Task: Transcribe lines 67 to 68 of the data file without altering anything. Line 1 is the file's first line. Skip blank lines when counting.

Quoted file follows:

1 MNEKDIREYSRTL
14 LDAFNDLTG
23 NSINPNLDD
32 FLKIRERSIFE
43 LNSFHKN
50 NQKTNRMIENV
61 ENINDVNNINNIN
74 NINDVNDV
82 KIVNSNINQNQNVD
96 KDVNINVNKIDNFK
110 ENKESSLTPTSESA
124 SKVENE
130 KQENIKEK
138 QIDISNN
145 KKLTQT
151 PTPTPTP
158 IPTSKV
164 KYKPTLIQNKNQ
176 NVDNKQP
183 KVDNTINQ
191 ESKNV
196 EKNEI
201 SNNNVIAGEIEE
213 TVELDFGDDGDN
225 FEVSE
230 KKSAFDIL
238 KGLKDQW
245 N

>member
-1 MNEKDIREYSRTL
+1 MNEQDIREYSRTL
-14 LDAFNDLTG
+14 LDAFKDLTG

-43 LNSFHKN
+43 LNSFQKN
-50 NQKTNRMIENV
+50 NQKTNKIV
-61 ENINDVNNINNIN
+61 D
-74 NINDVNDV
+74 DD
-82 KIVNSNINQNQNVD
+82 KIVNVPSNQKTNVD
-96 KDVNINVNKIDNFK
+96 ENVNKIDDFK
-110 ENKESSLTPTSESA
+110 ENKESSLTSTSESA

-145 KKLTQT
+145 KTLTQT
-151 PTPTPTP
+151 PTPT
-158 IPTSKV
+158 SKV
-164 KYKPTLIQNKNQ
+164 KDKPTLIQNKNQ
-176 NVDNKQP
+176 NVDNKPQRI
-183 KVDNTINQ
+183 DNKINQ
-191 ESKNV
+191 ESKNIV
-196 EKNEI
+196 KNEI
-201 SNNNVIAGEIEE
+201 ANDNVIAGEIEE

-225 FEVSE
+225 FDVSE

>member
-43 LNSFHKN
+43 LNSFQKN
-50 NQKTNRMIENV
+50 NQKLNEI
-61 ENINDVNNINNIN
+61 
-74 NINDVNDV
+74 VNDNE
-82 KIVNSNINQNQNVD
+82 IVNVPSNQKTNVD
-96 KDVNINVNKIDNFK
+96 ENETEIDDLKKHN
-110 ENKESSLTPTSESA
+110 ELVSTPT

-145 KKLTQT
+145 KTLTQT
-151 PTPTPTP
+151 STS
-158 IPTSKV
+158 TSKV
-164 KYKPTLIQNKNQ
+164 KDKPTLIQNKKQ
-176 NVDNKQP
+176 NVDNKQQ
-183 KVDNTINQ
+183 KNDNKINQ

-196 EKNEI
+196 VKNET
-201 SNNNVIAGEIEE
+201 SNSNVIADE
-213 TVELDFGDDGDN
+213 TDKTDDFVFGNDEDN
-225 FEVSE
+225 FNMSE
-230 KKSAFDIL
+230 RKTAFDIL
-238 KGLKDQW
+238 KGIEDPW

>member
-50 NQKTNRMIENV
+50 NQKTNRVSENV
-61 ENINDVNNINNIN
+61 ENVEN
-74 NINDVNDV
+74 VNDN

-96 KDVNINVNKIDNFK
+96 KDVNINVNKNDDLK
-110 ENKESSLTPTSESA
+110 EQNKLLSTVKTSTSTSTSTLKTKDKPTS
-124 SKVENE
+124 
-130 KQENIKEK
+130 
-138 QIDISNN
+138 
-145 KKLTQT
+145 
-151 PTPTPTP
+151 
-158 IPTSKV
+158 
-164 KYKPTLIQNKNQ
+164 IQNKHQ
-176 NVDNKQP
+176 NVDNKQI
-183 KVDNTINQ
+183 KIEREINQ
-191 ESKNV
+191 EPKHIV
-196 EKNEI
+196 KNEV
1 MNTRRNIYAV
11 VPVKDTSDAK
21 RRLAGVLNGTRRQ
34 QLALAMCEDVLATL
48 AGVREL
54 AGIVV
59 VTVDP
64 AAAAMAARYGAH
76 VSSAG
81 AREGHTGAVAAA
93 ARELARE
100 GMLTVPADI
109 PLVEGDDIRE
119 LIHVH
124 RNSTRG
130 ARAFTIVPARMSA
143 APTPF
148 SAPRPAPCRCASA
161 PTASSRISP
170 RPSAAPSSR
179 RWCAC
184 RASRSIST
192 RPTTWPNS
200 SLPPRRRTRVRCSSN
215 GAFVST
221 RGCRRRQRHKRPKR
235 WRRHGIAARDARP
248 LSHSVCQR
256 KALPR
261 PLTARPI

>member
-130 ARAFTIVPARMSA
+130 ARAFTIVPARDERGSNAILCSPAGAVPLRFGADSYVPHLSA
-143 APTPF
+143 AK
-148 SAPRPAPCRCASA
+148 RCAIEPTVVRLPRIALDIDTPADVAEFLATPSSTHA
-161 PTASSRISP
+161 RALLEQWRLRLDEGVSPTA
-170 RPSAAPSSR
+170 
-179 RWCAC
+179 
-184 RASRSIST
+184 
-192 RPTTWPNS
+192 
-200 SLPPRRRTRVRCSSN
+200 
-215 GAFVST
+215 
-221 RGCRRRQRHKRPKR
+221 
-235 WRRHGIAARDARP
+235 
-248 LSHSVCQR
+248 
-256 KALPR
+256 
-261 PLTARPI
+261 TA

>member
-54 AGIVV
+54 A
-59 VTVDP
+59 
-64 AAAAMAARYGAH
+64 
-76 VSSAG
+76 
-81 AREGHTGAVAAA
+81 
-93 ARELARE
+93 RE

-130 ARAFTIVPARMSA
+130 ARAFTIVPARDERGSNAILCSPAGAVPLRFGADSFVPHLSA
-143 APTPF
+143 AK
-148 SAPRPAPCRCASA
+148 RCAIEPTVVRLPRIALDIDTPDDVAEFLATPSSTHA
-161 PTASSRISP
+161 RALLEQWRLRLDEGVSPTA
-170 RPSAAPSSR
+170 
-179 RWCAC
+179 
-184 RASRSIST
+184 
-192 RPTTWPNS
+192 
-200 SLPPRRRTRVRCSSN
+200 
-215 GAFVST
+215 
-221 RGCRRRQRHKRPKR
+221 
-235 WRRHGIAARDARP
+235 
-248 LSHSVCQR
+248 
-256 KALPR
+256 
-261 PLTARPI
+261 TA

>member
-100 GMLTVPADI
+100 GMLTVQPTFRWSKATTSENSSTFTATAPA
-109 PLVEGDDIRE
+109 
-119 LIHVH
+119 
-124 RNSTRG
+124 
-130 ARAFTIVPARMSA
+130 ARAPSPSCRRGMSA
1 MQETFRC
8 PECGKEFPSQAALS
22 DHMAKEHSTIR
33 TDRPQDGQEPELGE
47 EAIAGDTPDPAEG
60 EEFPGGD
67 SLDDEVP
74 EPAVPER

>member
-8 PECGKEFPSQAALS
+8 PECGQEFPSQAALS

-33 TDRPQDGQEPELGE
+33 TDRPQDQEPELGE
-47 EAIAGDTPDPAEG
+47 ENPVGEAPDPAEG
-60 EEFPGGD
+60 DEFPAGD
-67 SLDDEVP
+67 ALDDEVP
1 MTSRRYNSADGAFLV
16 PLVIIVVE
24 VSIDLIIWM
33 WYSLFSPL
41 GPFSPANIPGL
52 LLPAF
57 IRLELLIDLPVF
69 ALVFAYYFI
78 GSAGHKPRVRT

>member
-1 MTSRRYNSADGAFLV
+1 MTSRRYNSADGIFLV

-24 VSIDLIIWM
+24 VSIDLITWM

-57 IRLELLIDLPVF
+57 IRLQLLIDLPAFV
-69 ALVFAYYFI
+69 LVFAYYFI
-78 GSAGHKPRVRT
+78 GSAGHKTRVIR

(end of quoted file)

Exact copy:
+225 FDVSE

>member